Encyclopædia Britannica, Ninth Edition/Dubuque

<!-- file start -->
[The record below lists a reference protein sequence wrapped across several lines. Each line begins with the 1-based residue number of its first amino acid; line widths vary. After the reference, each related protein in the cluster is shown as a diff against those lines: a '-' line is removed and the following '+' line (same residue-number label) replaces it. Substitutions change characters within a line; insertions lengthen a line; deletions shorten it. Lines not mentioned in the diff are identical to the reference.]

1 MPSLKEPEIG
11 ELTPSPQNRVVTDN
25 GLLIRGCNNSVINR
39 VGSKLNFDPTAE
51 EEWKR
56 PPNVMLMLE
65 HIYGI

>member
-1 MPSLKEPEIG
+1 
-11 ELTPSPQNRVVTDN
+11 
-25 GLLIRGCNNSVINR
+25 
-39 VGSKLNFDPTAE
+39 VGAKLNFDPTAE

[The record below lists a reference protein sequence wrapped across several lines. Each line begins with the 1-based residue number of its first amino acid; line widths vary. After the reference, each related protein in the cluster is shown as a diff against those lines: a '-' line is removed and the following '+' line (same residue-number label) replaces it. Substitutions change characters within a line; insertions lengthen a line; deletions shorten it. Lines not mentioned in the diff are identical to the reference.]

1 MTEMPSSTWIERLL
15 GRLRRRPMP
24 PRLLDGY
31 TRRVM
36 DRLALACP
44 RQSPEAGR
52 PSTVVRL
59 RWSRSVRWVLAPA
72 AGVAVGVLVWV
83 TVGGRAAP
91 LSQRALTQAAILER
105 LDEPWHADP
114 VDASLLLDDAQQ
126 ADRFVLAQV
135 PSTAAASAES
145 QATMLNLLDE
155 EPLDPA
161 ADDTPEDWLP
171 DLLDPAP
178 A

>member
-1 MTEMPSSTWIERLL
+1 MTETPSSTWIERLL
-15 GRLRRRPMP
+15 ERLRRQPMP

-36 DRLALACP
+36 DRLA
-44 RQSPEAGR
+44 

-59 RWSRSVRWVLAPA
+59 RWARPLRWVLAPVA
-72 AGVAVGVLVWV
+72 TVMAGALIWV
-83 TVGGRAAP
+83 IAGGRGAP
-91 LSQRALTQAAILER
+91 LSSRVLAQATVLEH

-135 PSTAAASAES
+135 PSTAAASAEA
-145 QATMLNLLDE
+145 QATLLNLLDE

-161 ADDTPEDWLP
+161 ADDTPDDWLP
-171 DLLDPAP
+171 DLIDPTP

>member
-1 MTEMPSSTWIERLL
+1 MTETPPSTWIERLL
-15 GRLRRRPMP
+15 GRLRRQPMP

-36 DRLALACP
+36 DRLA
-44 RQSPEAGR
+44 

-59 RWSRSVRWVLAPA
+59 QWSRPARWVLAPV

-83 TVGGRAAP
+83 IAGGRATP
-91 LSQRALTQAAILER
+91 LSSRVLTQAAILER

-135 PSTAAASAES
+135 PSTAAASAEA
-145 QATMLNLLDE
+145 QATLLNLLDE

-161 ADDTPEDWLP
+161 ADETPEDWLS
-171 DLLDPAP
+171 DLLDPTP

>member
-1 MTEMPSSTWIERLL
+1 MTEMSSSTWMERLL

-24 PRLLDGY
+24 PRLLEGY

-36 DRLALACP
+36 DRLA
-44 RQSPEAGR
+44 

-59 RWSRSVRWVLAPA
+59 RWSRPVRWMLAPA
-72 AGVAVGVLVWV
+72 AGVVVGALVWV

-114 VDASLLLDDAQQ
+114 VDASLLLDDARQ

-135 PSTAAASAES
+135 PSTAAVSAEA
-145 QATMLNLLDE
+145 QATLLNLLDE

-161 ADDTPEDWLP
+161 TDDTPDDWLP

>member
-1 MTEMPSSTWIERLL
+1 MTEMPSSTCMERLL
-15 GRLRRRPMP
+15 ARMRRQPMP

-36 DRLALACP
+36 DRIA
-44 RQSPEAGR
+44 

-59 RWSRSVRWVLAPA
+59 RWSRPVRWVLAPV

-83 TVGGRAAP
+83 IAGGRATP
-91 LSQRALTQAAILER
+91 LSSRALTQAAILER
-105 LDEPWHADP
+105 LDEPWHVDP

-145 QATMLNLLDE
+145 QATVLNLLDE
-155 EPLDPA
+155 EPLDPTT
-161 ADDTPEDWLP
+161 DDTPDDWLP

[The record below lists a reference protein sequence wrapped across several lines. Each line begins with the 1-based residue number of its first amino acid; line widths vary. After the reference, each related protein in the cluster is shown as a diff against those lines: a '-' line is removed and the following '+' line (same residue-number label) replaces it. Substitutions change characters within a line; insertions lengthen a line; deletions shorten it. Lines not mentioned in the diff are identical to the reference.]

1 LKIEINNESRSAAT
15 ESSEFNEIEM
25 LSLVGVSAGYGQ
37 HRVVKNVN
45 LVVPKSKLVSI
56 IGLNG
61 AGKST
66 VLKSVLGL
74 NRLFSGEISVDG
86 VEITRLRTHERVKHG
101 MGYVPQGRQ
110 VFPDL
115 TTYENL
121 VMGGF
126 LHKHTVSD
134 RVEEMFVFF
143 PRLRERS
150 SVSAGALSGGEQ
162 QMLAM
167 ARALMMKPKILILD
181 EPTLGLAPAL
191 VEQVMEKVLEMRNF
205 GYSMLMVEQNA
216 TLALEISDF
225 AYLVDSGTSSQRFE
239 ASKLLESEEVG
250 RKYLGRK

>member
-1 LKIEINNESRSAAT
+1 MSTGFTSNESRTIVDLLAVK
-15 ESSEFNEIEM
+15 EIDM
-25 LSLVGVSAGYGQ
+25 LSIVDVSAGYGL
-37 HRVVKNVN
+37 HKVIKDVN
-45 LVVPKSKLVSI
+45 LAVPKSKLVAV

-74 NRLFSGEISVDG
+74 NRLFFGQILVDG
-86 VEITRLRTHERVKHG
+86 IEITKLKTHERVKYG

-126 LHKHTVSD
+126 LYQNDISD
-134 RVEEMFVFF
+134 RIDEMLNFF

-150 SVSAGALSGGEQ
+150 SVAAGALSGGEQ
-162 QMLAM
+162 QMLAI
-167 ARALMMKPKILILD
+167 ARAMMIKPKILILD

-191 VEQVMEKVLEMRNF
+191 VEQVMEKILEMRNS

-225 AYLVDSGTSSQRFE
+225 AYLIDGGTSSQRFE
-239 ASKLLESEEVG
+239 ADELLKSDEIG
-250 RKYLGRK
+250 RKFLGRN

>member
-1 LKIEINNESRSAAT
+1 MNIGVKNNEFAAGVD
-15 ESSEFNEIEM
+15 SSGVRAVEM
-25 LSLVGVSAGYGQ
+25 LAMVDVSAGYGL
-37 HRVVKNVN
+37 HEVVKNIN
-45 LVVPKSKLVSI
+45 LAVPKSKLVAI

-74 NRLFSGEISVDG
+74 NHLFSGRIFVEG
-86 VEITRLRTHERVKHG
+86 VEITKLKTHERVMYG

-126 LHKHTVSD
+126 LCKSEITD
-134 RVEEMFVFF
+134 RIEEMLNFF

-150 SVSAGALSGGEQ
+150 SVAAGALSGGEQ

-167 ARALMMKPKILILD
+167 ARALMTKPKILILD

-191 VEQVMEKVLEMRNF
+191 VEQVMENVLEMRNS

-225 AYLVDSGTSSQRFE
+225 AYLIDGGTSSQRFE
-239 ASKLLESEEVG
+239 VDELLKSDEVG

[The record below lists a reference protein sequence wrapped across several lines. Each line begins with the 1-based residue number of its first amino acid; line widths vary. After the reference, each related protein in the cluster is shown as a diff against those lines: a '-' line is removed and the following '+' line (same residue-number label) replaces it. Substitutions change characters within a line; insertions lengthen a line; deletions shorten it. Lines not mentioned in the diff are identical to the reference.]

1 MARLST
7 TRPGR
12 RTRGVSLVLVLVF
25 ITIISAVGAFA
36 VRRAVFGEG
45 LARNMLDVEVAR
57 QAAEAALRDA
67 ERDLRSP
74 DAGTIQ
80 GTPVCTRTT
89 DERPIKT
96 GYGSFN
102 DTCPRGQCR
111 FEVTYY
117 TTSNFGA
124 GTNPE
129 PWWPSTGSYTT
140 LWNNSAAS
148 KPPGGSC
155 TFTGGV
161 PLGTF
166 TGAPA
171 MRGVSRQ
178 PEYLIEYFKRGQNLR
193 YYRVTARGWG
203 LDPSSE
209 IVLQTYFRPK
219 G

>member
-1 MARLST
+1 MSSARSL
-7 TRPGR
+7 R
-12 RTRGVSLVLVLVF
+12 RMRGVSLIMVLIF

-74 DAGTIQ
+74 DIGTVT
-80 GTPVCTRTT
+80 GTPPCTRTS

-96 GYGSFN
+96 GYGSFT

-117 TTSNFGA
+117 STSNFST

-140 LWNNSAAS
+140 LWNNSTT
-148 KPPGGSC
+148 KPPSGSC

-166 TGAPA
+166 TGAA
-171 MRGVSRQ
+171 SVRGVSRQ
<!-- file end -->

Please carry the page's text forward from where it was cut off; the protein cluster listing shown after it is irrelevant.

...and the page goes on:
DUBUQUE, a city of the United States, capital of a county of the same name in Iowa, situated on the right bank of the Mississippi, 155 miles west of Chicago. The business portion occupies a terrace at no great height above the river, and the rest of the city is picturesquely arranged on the bluffs behind. Several of its fourteen churches, besides a so-called cathedral, are edifices of considerable pretensions; and the building erected by the United States for the custom-house, post-office, and other Government purposes is constructed of marble. The principal educational institutions are the high school and a theological seminary for German Presbyterians. As a port of delivery, a railway junction, and the centre of the lead region of Iowa, Dubuque has an extensive and varied trade, and engages in a large number of manufacturing industries; of lead alone it exports from 10,000,000 to 20,000,000 ℔ annually. The name of the city is derived from a French Canadian, who received permission from the Spanish Government to carry on mining in the vicinity, and settled on the spot in 1788. The first real settlement was in 1833; incorporation as a town was obtained in 1837, and a city charter in 1840. Population in 1850, 3108; in 1873, 22,151.